Monday, September 11, 2017

Schonning 5K

I can be convinced to do nearly anything, as long as it isn't dangerous, unhealthy, or illegal. So, when Steve Schonning asked me if I was running his father's race (in its 20th year), I quickly decided I was, despite not being race-ready and still nursing a sore left plantar fascia. In retrospect, this was borderline dangerous and definitely unhealthy, but as far as I know not illegal. Oh, and that plantar fasciiits has become a part of my life at this point. Heck, the injury is older than my youngest child (and smells worse, too). Fortunately, it hasn't deteriorated as I've reintroduced running over the past two months and has even tolerated 3-mile tempos during the Westerly Fun Runs, so why not try to race on it?

I was thrilled when I learned Tommy would be at the race. I figured he and I could keep each other company for a mile or two, and maybe longer. Given the lack of focused workouts and uncertain fitness, I had no idea what time I'd run and whether or not I'd be able to run with Tommy for long. I arbitrarily decided I wanted to break 17 and it turned out he had the same goal. We agreed to shoot for 5:25-5:30 pace in the first mile and see what happened from there.

At the starting line, we glanced around and, without speaking about it, knew the race would be between the two of us. We took off through downtown Westerly side-by-side, a little too fast at first due to adrenaline and slope, and eventually settling into what felt like a sustainable pace. We crossed through the first mile in 5:25, right on target.

Around this time, as we churned up a small incline, there opened the slightest separation between us. I kept the pace honest but also hoped Tommy would put in a surge to latch back on so we could run together longer. The gap grew a bit more as we made several sharp turns away from the old cone turnaround and to the new section of course added this year. I don't know this area well, so I was caught off guard by the steepness of Cobblestone Hill. I tried to keep a steady cadence without overexerting, in the process passing the volunteer who was scrambling up the hill herself to try to beat me to the intersection she was supposed to be manning (or womanning?). Her effort was in vain, and she eventually gave up the race and resorted to shouting the instructions to take a left at the end of the road. Tommy and I both had a good laugh at that mid-race levity later on.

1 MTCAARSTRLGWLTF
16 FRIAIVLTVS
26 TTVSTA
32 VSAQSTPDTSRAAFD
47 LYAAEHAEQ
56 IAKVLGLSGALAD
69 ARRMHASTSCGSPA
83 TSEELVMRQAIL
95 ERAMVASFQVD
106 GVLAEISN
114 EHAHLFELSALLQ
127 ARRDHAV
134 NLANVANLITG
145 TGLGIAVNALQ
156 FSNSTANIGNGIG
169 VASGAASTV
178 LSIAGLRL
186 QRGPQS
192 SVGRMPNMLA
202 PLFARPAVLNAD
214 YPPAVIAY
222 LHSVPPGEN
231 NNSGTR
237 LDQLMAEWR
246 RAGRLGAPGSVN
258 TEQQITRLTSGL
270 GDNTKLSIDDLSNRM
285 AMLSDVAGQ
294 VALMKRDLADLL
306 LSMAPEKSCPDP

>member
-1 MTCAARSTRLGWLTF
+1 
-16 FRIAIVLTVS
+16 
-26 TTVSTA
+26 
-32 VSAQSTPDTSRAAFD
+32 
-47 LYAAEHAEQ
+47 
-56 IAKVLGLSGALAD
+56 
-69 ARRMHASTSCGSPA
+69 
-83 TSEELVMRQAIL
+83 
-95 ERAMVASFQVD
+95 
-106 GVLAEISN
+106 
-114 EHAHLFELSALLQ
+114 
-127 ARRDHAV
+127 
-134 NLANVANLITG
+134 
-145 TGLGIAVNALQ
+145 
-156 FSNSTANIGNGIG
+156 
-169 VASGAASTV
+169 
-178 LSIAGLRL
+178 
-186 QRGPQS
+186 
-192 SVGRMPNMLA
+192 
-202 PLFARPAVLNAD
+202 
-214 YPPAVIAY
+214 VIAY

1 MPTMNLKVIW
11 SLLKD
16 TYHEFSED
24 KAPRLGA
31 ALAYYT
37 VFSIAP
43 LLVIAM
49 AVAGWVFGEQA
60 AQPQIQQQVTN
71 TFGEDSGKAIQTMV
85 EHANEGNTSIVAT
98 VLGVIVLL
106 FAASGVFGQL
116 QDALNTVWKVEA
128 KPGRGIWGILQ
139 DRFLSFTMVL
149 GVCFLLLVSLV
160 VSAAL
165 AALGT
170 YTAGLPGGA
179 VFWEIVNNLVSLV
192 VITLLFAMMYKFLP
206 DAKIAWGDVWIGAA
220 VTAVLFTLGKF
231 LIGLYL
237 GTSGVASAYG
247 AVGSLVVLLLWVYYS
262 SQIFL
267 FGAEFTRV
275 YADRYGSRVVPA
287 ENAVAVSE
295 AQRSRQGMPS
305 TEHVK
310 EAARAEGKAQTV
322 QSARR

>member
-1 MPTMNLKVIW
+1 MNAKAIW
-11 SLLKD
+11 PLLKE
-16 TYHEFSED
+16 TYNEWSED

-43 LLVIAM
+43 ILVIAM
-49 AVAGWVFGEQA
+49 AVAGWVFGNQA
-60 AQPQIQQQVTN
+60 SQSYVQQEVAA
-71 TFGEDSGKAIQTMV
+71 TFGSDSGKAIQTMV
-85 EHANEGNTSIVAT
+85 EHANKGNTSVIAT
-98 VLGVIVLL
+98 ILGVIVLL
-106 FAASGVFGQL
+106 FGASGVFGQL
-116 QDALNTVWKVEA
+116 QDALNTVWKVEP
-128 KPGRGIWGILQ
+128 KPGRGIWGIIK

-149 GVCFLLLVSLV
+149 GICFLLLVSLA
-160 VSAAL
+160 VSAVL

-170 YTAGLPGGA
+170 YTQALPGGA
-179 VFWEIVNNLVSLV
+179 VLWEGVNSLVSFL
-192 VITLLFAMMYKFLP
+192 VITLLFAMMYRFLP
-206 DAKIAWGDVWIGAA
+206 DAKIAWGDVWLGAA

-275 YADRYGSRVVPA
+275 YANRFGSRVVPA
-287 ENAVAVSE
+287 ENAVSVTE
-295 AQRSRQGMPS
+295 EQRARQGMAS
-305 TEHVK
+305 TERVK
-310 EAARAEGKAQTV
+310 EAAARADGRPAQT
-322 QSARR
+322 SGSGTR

As I turned on 1A, I caught a glimpse of Tommy at the top of the hill and noticed that the gap had grown some more. While it would have been fun to run the whole way together, this was still a race, and I really didn't want to be caught. I kept glancing at my watch in astonishment that the pace was so much slower than it felt. Mile 2 was 5:36.

My legs had felt heavy from the start but were turning into lead in the third mile. This final mile was pretty uneventful, as the only action came from commentary from the volunteers (Jeff V. said something to the effect of "Tommy's coming for you," which admittedly scared me into a faster pace) and the occasional road crossing, which is always a little dicey when you're the leader and the volunteers/police haven't gotten into their rhythm yet.
Finishing up (photo: Westerly Sun)
(Embarrassingly, this picture was covering about a square foot of the sports pages in the Westerly Sun.)
I passed the third mile in 5:25 and, after a little mental math, realized that I'd be awfully close to hitting my goal. I picked up the pace a bit going around the final turn onto the long finishing stretch in front of the Y. I could see the finish line clock at 16:50 and wondered how much time it would take to actually get there. It couldn't be 10 seconds, could it? I went into the last non-sprint gear I had, as I thought it would be foolish to make a mad dash for the finish when I was racing no one but a meaningless barrier. Still, I really wanted to break that meaningless barrier. Naturally, I missed by a couple of seconds (17:02), and there wasn't even the patented SNERRO two-second add-on this time.

At least I was fairly consistent in my inferiority to my 2014 self. 
I was generally pleased with the race, despite missing the goal, as it gives me something to hopefully build on through the fall. It's a little depressing to now know I'm so much slower than I was at this time three years ago, when I ran 16:20, but I have to start somewhere, right? My foot was no worse for the wear, either, which was a bonus. Most enjoyable, though, was the chance to race with Tommy, even if it was for a shorter duration than either of us would have preferred. Next time...

One other "perk" of being back in Small Town USA? The local newspaper flattery.


  1. Pretty solid for a guy coming off an injury! Sorry I wasn't able to help you out more out there. Hopefully, you are continuing to feel better and better after each run.

  2. You two looked like you were out for a Sunday jog when you rounded the corner on Margin Street! Great race!!